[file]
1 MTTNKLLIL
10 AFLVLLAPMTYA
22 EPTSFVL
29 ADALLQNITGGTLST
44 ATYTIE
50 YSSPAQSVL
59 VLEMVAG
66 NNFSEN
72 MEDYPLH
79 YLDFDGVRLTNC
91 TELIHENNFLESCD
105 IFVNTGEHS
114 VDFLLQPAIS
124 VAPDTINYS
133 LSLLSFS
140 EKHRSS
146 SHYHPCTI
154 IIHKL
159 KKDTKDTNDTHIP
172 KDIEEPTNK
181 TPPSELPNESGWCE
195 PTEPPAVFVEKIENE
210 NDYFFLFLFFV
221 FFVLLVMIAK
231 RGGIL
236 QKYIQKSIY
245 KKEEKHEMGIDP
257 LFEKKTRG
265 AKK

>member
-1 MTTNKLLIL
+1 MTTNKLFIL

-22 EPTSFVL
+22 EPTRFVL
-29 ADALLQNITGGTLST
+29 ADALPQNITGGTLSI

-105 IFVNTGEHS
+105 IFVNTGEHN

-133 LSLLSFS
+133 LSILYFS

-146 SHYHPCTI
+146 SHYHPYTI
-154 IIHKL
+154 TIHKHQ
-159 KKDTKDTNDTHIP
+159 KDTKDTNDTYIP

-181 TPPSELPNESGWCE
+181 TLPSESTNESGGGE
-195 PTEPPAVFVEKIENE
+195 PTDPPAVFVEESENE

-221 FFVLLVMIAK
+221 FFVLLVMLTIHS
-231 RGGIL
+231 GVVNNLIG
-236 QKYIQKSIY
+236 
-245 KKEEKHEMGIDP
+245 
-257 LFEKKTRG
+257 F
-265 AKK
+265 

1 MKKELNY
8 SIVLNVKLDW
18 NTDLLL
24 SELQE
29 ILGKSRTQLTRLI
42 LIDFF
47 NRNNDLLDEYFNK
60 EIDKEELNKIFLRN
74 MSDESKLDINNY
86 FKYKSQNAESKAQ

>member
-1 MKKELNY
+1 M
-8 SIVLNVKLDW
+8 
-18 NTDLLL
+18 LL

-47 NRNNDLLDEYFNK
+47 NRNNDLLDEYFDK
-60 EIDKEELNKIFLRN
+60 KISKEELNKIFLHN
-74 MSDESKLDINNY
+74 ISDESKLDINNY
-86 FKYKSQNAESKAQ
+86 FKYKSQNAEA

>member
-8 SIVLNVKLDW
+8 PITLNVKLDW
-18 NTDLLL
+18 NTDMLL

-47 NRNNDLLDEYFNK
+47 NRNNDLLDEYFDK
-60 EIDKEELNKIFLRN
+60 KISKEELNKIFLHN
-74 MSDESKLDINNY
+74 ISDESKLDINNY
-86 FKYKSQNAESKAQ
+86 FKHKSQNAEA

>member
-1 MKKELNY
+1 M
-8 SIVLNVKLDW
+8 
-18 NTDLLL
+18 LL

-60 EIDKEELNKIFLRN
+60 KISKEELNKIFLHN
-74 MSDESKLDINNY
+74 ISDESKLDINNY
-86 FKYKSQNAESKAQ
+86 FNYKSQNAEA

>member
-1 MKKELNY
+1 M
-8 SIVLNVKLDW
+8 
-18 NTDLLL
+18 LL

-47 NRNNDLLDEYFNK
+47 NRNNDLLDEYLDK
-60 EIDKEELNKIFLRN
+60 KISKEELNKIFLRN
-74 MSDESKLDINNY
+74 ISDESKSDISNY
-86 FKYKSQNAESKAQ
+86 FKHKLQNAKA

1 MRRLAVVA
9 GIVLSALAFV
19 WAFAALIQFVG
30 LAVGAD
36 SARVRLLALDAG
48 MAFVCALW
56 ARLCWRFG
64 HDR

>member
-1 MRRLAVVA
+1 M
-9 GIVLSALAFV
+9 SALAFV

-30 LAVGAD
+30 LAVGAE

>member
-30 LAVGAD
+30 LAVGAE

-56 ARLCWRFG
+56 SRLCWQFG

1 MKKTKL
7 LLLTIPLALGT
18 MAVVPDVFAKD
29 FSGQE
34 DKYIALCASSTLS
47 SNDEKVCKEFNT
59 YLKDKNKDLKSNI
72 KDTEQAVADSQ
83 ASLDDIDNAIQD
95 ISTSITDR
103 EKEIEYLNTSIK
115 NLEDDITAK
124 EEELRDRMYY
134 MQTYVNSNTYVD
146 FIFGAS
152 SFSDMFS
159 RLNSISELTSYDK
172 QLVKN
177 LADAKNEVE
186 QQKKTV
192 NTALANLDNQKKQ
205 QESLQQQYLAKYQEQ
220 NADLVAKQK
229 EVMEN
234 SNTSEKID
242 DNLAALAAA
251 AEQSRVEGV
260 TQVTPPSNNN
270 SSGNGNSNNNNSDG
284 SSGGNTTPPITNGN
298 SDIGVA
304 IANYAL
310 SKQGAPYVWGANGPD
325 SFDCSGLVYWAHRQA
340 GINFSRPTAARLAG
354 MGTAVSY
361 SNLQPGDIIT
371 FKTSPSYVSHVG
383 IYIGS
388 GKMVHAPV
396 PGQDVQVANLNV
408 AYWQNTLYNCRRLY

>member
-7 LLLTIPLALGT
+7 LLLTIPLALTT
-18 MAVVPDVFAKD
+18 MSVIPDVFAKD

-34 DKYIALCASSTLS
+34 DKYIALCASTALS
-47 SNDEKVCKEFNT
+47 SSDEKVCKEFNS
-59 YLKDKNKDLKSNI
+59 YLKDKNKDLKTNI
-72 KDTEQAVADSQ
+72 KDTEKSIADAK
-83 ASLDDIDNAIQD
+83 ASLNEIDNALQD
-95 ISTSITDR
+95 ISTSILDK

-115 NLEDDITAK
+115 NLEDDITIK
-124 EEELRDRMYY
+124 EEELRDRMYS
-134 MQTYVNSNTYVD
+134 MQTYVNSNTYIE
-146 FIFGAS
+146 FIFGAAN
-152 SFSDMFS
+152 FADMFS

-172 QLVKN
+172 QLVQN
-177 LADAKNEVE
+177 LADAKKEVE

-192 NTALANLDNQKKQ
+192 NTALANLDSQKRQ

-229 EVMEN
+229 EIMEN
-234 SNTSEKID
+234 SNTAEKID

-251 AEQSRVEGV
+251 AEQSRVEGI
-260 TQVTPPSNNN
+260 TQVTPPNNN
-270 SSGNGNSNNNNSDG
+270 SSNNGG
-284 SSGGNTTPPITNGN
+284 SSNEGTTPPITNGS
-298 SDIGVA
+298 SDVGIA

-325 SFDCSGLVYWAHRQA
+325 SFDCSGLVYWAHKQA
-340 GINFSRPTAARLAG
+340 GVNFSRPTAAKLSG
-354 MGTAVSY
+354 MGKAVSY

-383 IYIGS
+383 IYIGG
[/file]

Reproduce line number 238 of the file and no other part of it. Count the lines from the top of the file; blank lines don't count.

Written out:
-325 SFDCSGLVYWAHRQA